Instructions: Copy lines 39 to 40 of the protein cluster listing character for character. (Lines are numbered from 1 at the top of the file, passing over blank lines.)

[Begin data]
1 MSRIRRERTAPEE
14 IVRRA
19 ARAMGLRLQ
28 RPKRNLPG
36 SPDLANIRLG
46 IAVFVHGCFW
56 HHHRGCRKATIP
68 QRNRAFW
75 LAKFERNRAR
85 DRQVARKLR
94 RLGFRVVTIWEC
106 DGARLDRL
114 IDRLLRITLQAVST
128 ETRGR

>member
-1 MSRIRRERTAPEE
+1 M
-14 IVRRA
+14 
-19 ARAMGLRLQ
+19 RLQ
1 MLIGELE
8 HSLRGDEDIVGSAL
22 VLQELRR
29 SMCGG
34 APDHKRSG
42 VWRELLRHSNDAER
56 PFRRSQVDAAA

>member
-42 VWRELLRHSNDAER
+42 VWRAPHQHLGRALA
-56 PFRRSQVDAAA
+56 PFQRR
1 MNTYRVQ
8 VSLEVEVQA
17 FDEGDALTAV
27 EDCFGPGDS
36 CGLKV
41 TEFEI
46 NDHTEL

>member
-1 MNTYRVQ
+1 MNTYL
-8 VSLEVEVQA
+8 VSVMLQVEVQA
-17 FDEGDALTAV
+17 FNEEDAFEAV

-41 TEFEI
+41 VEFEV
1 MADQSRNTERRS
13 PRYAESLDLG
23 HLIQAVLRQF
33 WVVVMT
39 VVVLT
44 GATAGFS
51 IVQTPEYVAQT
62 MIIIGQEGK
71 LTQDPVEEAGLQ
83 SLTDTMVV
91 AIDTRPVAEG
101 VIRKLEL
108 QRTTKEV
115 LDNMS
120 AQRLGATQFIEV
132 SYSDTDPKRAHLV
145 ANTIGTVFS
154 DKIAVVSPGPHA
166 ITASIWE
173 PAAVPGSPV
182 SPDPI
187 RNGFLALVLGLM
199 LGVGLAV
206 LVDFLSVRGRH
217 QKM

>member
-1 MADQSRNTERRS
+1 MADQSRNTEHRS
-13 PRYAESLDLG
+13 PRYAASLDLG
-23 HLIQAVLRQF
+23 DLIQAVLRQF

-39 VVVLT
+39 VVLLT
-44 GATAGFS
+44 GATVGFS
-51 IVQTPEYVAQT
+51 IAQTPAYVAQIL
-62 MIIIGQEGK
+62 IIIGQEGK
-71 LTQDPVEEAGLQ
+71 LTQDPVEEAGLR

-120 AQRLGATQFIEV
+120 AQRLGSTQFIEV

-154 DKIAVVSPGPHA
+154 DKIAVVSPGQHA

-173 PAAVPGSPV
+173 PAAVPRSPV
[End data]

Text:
41 TEFEI
46 NDHTEL